Dolly Parton’s Discography – Eagle When She Flies (1991)

The nineties would turn out to be a decade where Dolly achieved huge success on the pop charts, albeit thanks to Whitney Houston. A year before that Bodyguard soundtrack took over the world, Dolly released her 31st solo album Eagle When She Flies which was another strong collection of country songs, after her welcome return to the genre on the Trio project and previous album White Limozeen. Continue reading “Dolly Parton’s Discography – Eagle When She Flies (1991)”

Dolly Parton’s Discography – White Limozeen (1989)

After years of flailing and failing to crossover to pop, 1989 was the year Dolly decided to make her return to country music proper, with triumphant results. White Limozeen, produced by Ricky Skaggs, proved that Dolly’s strength as an artist is in how she adds a little pop to country – not the other way around. On the cover Dolly is all glitz, glamour and rhinestones still but the spelling of this album title is a deliberate nod to her simpler roots. Her fans responded with enthusiasm – the album generating two number one singles and resurrecting her critical and commercial career. Continue reading “Dolly Parton’s Discography – White Limozeen (1989)”

Dolly Parton on Depression

As I’ve been reviewing Dolly Parton’s discography the book ‘Not Dumb, Not Blonde: Dolly in Conversation’ which contains interviews spanning across her whole career, has become a valuable resource and reference point in helping me understand both her astonishing career and the psychology of what made her a legend.

Across these series of conversations one unlikely theme recurs often: depression. People may have the misconception that everything is butterflies, rainbows and rhinestones in Dolly’s world but that is simply not the case. In fact her insights and advice on dealing with dark moods and motivating yourself after failures are as inspiring as her songs. Continue reading “Dolly Parton on Depression”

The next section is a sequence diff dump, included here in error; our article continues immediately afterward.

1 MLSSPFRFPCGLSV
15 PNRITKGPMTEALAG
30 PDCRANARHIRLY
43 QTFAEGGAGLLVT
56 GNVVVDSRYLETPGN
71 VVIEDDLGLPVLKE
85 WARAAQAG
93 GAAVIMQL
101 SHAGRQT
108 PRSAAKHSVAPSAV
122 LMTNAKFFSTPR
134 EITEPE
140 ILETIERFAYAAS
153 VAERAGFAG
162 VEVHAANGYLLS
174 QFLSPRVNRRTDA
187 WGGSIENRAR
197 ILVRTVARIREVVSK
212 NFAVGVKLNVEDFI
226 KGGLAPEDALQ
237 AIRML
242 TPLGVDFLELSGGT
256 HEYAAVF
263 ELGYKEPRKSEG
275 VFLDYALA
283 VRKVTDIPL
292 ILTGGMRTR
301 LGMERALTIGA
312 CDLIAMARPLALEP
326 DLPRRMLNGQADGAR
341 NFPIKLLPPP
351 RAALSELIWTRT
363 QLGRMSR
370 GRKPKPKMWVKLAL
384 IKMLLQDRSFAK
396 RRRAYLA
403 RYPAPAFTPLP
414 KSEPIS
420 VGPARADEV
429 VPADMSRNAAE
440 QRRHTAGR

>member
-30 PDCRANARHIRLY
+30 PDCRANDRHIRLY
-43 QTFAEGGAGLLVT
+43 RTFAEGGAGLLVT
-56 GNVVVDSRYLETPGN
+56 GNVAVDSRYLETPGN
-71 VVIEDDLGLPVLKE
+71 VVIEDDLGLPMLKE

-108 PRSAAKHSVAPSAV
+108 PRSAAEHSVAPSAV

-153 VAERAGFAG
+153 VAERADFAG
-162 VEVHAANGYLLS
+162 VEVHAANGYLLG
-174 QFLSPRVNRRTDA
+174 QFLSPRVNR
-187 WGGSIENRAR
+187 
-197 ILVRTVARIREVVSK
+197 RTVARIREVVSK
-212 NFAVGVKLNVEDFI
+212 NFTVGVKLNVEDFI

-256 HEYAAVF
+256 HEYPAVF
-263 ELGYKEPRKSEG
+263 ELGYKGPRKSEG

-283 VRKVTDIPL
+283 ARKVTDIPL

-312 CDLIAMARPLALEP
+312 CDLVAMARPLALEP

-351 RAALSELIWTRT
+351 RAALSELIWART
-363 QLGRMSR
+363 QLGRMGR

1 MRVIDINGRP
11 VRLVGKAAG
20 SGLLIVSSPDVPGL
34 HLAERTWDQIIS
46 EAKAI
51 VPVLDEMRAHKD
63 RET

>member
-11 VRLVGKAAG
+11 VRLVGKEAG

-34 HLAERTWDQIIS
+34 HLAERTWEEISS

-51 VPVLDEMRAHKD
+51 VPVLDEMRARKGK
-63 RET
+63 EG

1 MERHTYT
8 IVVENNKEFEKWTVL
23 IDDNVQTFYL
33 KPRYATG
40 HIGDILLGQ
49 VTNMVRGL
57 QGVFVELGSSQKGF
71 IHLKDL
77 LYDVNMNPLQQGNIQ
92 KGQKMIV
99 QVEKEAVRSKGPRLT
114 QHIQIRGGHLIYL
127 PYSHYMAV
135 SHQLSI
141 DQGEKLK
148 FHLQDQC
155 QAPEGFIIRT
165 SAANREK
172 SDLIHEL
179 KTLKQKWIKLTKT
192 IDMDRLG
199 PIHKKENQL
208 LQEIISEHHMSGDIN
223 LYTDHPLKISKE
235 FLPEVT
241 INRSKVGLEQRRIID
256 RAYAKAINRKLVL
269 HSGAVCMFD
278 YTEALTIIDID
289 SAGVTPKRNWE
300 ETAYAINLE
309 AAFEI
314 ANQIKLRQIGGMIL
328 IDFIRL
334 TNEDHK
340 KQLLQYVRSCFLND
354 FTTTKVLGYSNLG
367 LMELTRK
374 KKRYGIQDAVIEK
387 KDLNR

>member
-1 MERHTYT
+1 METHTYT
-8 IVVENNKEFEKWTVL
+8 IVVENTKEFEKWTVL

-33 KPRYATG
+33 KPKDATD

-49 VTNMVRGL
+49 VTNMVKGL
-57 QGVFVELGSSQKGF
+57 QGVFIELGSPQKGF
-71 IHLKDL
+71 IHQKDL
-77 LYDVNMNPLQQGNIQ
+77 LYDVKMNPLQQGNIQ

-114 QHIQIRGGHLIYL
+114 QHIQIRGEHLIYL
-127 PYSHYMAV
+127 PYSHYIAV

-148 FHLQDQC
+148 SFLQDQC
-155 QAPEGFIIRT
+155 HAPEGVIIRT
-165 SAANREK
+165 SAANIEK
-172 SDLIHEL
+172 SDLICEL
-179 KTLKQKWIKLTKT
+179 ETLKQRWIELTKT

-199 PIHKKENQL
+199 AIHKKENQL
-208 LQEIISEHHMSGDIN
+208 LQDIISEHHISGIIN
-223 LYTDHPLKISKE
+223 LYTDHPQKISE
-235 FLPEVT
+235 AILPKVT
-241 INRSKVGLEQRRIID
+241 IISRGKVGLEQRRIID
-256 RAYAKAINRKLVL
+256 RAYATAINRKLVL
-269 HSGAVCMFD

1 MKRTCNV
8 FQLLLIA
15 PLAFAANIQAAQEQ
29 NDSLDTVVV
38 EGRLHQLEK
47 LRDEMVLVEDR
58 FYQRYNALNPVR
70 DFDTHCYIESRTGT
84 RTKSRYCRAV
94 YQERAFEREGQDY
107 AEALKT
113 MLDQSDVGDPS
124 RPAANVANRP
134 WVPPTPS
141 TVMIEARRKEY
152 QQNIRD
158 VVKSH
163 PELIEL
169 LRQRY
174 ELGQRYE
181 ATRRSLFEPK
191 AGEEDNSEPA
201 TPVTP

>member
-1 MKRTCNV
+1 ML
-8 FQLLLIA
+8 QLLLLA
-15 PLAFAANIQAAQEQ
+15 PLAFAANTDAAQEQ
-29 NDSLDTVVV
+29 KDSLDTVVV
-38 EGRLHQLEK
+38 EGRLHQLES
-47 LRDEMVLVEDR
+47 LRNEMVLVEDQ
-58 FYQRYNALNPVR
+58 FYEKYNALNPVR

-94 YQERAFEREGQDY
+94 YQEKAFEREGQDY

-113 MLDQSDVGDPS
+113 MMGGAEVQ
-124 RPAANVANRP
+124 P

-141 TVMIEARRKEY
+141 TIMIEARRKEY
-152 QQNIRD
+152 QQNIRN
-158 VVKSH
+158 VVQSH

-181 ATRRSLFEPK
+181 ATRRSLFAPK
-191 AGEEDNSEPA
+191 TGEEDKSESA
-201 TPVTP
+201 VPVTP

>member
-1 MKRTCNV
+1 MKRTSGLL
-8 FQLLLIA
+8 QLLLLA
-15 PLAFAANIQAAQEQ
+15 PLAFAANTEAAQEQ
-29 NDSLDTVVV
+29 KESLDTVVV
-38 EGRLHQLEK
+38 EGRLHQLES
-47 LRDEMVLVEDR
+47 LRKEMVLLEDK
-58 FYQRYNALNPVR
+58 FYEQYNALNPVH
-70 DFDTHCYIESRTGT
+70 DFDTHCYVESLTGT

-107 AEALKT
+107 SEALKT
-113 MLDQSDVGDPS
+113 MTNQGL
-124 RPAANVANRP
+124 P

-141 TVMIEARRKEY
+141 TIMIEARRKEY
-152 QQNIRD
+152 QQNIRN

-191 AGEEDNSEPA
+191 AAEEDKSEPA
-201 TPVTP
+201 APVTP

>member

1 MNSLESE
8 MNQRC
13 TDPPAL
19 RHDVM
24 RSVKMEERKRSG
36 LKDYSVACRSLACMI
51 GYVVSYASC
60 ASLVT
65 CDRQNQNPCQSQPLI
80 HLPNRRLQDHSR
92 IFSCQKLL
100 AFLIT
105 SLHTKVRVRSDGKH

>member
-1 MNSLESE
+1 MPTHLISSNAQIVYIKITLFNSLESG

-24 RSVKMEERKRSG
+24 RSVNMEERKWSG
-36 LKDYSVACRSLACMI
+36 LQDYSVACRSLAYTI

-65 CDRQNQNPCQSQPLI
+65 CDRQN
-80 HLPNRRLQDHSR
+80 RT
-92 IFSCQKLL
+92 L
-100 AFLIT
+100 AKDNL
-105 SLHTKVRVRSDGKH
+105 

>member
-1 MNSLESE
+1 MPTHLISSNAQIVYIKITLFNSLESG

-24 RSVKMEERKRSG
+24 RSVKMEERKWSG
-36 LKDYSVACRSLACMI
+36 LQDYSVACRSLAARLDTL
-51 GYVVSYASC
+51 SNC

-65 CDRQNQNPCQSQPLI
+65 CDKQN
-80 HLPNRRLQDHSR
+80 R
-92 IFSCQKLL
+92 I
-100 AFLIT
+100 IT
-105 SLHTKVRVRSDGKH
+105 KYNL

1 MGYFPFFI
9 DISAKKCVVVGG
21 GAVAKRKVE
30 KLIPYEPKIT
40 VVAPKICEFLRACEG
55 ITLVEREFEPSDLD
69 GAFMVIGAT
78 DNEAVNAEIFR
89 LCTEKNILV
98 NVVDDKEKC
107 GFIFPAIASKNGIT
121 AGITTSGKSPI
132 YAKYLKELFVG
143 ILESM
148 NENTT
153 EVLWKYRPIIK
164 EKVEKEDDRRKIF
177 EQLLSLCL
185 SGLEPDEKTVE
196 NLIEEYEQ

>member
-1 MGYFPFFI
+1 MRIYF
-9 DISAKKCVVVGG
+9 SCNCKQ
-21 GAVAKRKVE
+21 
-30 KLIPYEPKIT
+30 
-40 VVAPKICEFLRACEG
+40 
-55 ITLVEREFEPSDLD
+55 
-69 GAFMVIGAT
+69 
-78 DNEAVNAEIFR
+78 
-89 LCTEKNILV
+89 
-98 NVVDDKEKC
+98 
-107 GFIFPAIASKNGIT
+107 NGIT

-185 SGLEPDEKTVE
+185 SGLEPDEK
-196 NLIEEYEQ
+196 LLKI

Dolly Parton’s Discography – Rainbow (1987)

Rainbow was the first of Dolly’s albums for her new record label Columbia, after her nearly two decade long relationship with RCA ended. When signing with CBS she reportedly envisioned rotating the style of her albums, with one pure pop followed by one pure country. The problem with that plan was exposed almost immediately. Rainbow was Dolly’s lowest charting album for nearly fifteen years and the Trio album with Emmylou and Linda (also released this year) was her most successful in a decade. The public had spoken: they wanted Dolly back singing country music. At age 41 her pop dream was dead. Continue reading “Dolly Parton’s Discography – Rainbow (1987)”

Dolly Parton’s Discography – Real Love (1985)

“I’m commericalminded. If I can’t get my own hit, I’m not too proud to hang on somebody else’s coattails,’ said Dolly in a revealing interview she conducted in the mid-90s. Therefore working with platinum king Kenny Rogers, who she called ‘a magical man’ was a no-brainer. Together they would have a pop smash with Islands in the Stream, a successful Christmas album released in 1984, and a country chart topper with the title track of this 1985 album. Continue reading “Dolly Parton’s Discography – Real Love (1985)”